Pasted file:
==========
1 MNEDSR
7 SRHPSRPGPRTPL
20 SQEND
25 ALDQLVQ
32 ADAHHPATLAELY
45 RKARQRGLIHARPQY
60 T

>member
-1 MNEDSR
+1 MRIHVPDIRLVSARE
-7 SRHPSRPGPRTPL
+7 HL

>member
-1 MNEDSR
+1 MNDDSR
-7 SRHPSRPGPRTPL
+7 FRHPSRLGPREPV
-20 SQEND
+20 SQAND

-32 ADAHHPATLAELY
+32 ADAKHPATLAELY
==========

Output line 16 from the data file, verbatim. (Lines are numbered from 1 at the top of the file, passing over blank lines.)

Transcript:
-7 SRHPSRPGPRTPL